The Council on Foreign Relations (CFR) has produced a new online multimedia feature, "Crisis Guide: Climate Change," the latest installment in the Emmy Award-winning Crisis Guide series. Using an array of audio, video, imagery, and text, the guide provides a comprehensive exploration of climate change, its global impact, and policy options for addressing it. The guide, narrated by veteran journalist Michael Goldfarb, includes:
- an overview of the international dialogue on climate change, including video clips of speeches by world leaders;
- a video slideshow with CFR fellows Michael A. Levi and David G. Victor summarizing the scientific evidence and explanations of climate change and the international policy framework in place to address it;
- an analysis of the contributors to and impact of climate change, including a discussion of changes in the Arctic by CFR fellow Scott G. Borgerson and an examination of the link between climate change and global health by CFR fellow Laurie A. Garrett;
- a wide-ranging survey of policy choices, energy and infrastructure options, and technological advances that may help to mitigate the impact of climate change, including international treaties, cap and trade systems, forest management, solar and wind power, biogas, mass transportation, carbon capture and storage, electric vehicles, and fusion power;
- an interactive map examining development and emissions indicators from across the world;
- perspectives on climate change from experts in various fields, including military affairs, the insurance industry, and geoeconomics, the last of which is discussed by Sebastian Mallaby, the director of CFR’s Maurice R. Greenberg Center for Geoeconomic Studies; and
- a chapter offering links to more than sixty treaties, speeches, and other documents from CFR and other institutions, as well as links to experts and organizations addressing the issue of climate change.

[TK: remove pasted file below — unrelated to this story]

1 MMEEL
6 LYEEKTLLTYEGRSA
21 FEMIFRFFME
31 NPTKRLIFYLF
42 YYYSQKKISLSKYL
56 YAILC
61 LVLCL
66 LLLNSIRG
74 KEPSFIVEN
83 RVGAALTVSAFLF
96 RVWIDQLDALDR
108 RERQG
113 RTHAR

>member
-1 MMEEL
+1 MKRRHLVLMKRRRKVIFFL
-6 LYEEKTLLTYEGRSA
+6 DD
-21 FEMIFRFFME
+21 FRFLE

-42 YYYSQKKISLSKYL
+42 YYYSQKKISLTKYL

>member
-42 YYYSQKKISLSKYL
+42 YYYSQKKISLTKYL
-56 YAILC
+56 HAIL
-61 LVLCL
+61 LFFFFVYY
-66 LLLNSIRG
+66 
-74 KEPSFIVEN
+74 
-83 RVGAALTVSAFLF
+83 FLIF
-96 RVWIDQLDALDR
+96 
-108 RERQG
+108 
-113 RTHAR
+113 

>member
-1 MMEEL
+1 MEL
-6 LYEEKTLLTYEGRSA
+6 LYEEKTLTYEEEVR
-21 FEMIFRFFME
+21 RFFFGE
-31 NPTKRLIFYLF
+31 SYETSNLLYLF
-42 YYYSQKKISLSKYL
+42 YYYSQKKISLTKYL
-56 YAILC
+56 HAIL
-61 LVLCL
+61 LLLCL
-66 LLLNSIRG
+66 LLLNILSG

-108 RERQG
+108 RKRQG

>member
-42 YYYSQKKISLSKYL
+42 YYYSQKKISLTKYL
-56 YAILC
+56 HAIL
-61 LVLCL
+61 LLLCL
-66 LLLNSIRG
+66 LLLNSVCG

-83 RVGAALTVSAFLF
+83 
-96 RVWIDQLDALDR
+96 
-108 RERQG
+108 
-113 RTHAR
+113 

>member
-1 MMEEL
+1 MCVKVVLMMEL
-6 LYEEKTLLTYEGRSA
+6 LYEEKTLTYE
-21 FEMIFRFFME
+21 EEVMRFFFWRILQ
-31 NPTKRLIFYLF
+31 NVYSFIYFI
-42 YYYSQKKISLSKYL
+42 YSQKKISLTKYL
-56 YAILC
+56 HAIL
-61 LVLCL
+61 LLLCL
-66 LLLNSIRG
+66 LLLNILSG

Among the information contained in the guide are these surprising facts:
- Melting ice caps are not the largest cause of sea-level rise. Instead, the water in warming oceans is expanding, thus increasing sea levels.
- Coal, not oil, is the world’s most abundant fossil fuel.
- Canada uses more energy per capita than the United States.
- France produces 80 percent of its energy with zero emissions.
- Some studies show Antarctica is actually getting cooler.
- Cities, home to half the world’s population, consume three-quarters of the world’s energy.
Crisis Guides, CFR’s interactive, award-winning franchise, seek to bring context and historical perspective to the world’s most complex issues. Produced with MediaStorm, the series also includes "Crisis Guide: The Israeli-Palestinian Conflict," which offers an in-depth look at the history of the conflict and its geopolitical repercussions, "Crisis Guide: The Korean Peninsula," which looks at the standoff between the two Koreas, and "Crisis Guide: Darfur," which looks at the tragedy in Sudan’s Darfur region. The next guide will focus on the ongoing conflict in Afghanistan.
"Crisis Guide: Climate Change" is available at www.cfr.org/climate_change_crisis_guide.
The Council on Foreign Relations is an independent, nonpartisan membership organization, think tank, and publisher dedicated to being a resource for its members, government officials, business executives, journalists, educators and students, civic and religious leaders, and other interested citizens in order to help them better understand the world and the foreign policy choices facing the United States and other countries.